Best-Case, Worst-Case Comparisons for Eric Bledsoe with Phoenix Suns

Jonathan Wasserman@@NBADraftWassNBA Lead WriterJuly 3, 2013

LOS ANGELES, CA - APRIL 20:  Eric Bledsoe #12 of the Los Angeles Clippers reacts to his basket as he heads back on defense during a 112-91 win over the Memphis Grizzlies during Game One of the Western Conference Quarterfinals of the 2013 NBA Playoffs at Staples Center on April 20, 2013 in Los Angeles, California.  NOTE TO USER: User expressly acknowledges and agrees that, by downloading and or using this photograph, User is consenting to the terms and conditions of the Getty Images License Agreement.  (Photo by Harry How/Getty Images)
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And just like that, the Phoenix Suns have a new best player.

Eric Bledsoe should see his usage rate skyrocket now that he'll be competing for minutes with Goran Dragic instead of Chris Paul.

The ideal situation for Phoenix, fans, fantasy owners and Bledsoe himself would be for the Suns to trade Dragic for a shooter or shot-maker. But if the roster doesn't change, expect the Suns to use Bledsoe the way Houston uses James Harden.

Bledsoe is a playmaker. He creates with the ball and finishes without it.

In Phoenix, Bledsoe should be able to dominate the ball as a point guard or scorer. Assuming he gets that freedom, Bledsoe's best-case scenario as a Sun will be similar to John Wall of the Washington Wizards.

Besides the fact that they were teammates at Kentucky, Wall and Bledsoe share a number of similar strengths and weaknesses.


Above-the-Rim Athleticism

Bledsoe is in that upper class of athletes that only few have access to. It's the type of athleticism that allows him to make stunning plays above the rim, which contributes to easy buckets that wouldn't be so easy for most guards.

John Wall is no different. His 39'' max vertical leap doesn't even tell the story. When most point guards have to rely on low-percentage finesse shots, Wall can throw one down from above the rim.



Open-Floor Speed

Bledsoe is a dancing missile in the open floor, with the ability to change directions at full speed while handling the ball.

If Bledsoe is able to grab a defensive rebound or get a quick outlet pass from a teammate, he's a threat to beat an entire defensive unit back down the floor.

Wall is another lightning rod in transition. He takes coast-to-coast trips at least twice a game.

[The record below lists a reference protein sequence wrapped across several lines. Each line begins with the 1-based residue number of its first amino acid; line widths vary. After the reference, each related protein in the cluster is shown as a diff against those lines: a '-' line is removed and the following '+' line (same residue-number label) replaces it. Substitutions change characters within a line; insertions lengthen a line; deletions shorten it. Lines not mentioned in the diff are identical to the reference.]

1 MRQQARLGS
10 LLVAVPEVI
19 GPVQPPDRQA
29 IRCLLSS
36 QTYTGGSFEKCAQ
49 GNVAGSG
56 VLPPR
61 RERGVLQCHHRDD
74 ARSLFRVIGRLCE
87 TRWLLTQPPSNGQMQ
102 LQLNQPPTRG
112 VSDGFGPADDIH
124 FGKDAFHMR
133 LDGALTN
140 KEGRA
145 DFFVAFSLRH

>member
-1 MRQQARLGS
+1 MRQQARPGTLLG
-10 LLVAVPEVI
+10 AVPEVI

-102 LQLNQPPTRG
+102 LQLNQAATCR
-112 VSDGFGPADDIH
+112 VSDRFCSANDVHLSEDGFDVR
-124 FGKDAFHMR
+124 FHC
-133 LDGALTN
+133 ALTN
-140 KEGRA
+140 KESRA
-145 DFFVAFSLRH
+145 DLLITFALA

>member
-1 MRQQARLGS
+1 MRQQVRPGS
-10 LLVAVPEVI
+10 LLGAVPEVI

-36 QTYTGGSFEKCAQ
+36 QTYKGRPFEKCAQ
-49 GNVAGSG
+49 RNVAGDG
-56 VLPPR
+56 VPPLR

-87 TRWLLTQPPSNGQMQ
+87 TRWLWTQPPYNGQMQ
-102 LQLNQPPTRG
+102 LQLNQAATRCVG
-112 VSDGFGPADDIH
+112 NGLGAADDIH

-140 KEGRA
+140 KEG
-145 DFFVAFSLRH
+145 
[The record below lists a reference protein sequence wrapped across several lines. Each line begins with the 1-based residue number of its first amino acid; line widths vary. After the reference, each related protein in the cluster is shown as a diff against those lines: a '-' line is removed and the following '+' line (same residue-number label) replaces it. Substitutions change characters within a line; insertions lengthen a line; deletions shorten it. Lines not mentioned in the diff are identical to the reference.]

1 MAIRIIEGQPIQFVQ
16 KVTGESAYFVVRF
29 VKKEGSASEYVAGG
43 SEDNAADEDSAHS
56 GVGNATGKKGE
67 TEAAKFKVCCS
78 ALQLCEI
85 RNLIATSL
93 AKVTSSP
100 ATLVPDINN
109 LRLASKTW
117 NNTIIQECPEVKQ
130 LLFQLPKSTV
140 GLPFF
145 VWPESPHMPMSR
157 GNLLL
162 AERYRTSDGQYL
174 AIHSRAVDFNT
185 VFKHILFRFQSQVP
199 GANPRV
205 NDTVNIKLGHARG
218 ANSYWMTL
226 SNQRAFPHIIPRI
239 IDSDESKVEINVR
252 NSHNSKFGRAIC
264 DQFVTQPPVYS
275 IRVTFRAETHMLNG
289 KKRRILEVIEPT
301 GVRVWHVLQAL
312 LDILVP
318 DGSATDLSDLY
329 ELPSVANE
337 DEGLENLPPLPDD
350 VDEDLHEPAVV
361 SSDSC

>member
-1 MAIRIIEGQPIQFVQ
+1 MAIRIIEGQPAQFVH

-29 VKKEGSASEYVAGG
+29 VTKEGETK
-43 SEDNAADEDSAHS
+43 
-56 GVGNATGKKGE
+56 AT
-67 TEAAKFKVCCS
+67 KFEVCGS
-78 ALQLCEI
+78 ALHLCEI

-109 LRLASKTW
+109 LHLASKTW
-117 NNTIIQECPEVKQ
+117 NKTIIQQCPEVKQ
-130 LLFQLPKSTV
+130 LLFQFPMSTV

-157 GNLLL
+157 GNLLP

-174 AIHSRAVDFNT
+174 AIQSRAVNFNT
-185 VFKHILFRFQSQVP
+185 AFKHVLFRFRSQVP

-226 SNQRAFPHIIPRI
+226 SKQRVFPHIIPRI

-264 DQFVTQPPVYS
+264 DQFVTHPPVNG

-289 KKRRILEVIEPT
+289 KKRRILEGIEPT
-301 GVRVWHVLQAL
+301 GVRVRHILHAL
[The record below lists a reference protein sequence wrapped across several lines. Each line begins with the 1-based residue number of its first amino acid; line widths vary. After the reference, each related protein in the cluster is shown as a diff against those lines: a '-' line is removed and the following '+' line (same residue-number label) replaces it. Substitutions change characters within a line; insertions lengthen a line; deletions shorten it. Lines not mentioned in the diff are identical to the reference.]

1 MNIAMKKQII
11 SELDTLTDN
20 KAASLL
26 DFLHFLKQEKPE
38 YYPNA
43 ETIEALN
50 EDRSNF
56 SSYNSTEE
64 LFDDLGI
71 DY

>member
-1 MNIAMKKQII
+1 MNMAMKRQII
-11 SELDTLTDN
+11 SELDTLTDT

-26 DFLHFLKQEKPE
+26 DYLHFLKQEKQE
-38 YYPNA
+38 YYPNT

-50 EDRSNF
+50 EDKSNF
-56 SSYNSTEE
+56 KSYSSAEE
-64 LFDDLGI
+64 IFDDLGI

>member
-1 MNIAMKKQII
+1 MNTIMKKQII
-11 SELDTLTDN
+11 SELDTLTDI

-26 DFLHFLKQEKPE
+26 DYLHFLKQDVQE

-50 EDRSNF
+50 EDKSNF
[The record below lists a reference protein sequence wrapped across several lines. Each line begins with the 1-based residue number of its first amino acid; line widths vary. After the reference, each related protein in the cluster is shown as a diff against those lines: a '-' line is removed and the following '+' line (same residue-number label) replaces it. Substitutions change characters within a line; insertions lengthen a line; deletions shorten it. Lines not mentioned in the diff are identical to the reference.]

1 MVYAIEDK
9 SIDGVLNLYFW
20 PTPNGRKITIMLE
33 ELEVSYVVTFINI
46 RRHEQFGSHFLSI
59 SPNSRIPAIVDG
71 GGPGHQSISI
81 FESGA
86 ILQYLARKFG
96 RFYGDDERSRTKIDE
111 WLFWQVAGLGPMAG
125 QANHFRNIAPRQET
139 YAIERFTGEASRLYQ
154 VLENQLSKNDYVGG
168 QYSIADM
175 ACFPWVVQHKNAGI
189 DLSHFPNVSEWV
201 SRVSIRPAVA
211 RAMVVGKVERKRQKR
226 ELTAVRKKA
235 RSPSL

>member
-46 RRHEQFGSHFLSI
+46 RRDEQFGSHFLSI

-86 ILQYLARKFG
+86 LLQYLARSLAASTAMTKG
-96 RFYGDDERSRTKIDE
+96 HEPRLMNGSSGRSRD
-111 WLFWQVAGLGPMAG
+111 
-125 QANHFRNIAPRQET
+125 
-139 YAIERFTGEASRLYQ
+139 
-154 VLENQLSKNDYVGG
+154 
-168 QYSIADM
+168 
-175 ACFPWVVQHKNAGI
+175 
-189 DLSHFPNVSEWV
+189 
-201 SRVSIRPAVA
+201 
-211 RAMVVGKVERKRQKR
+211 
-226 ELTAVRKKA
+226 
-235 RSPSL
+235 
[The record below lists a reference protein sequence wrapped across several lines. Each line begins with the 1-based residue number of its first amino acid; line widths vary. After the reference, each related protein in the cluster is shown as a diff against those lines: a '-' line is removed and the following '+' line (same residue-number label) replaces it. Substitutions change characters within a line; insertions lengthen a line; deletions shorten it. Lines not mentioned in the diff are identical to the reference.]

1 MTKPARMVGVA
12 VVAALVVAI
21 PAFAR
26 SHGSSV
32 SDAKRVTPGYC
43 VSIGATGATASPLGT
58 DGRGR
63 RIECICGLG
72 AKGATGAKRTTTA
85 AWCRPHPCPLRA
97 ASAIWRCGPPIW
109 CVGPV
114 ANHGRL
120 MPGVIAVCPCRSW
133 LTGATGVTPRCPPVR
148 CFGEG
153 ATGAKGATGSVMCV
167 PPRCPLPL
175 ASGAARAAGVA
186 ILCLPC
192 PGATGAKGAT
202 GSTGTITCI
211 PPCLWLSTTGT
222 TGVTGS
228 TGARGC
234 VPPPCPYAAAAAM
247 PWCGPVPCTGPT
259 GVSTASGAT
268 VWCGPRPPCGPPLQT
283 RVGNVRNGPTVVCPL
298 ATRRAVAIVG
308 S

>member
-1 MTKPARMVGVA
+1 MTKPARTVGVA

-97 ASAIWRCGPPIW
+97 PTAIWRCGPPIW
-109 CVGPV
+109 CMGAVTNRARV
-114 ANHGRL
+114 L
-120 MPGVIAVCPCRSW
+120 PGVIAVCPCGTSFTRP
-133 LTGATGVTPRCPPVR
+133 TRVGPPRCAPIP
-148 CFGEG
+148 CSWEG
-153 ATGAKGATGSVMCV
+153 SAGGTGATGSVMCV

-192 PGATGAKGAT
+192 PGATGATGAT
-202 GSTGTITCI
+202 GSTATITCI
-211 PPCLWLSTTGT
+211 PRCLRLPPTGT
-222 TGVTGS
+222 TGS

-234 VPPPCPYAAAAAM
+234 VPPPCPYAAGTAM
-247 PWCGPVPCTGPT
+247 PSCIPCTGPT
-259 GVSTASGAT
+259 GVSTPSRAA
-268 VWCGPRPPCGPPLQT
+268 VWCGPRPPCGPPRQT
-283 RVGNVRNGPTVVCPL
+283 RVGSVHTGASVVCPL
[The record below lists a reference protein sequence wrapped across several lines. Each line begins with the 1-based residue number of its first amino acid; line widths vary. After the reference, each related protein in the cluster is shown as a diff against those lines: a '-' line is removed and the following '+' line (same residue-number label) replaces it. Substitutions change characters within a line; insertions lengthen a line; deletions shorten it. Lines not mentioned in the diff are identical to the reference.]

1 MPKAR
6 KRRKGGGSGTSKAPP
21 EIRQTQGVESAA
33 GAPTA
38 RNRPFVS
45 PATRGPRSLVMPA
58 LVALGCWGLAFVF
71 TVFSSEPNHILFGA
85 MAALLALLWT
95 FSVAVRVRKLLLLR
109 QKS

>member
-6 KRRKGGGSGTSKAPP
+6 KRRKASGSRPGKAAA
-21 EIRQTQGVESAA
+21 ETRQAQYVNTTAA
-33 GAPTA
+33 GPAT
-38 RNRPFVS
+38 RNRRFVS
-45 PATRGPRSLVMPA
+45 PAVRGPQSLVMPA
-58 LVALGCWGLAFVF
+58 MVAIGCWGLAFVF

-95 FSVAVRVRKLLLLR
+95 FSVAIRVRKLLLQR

These guys possess a potent combination of speed, agility, athleticism and remarkable body control.


Half-Court Scoring, Playmaking

Both Bledsoe and Wall are dynamic offensive weapons. Whether it's creating for themselves or a teammate, both can break down defenses and set up scoring opportunities.

Unlike Bledsoe, Wall is a natural point guard. Bledsoe is more of a scorer who must make the transition due to his size limitations. But because of Bledsoe's ability to beat defenders off the dribble, he's a help-defender magnet, which ultimately results in four-on-threes, three-on-twos and two-on-ones.

Bledsoe and Wall have a bounce to their step that makes it difficult for anyone to individually contain them on the perimeter.

While we know how explosive Bledsoe and Wall can be attacking the rack, they both have similar perimeter games.

Bledsoe has shown promise as a mid-range shooter, but he still has work to do. He only made .4 three-pointers per game and is clearly much more comfortable within 20 feet of the rim.

Wall doesn't have much confidence in his long-range game either. He's only hit 15 total threes over his last two seasons.

Still, both can stick a jumper off the dribble in the mid-range, and it keeps defenders relatively honest.


Bledsoe's worst-case scenario would be something like Avery Bradley of the Boston Celtics. Bradley is another tremendous athlete and blur in the open floor.

But Bradley lacks a natural position, and it's likely to keep him from becoming an All-Star-caliber guard. Neither Bradley nor Bledsoe are pure, pass-first facilitators. They would have to adjust to a role that requires more distributing then they're used to.

However, Bradley is an extremely effective defender, a rare strength for a 6'2'' guard. His quick feet, focus and athleticism allow him to really lock in on his man and make plays off the ball.

Bledsoe also has excellent defensive tools, which he uses to get his hands on passes and shots. With crazy strength for a 6'1.5'' guard, he can make life extremely uncomfortable for opposing ball-handlers.

Offensively, both Bledsoe and Bradley can score and create off the dribble, but their size might limit their high-percentage looks. In a full-time role playing 28 minutes a game, Bradley only shot 40 percent from the floor this past season.

With more reps, freedom and shots, Bledsoe might struggle to score efficiently, given he'll be guarded by starting defenders for longer stretches.

Either way, Bledsoe is bound to shine in Phoenix as a two-way playmaker. He's got the chance to dominate the ball and put up serious numbers in this offense.

Bledsoe's elite athleticism and dazzling skill set give him a chance to be a long-term starter in this league. If he's able to maximize his strengths and keep his weaknesses in check, we could be talking about another version of John Wall. If not, the Suns still get a guard in the mold of Avery Bradley who can make things happen on both sides of the ball.


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